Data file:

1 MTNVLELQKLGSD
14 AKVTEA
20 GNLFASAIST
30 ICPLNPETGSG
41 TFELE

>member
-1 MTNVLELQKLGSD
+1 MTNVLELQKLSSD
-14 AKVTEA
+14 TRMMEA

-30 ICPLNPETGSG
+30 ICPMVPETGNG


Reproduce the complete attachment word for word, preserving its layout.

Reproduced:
1 MTNVLELQKLGSD
14 AKVTEA
20 GNLFASAIST
30 ICPLNPETGSG
41 TFELE

>member
-1 MTNVLELQKLGSD
+1 MTNVLELQKLSSD
-14 AKVTEA
+14 TRMMEA

-30 ICPLNPETGSG
+30 ICPMVPETGNG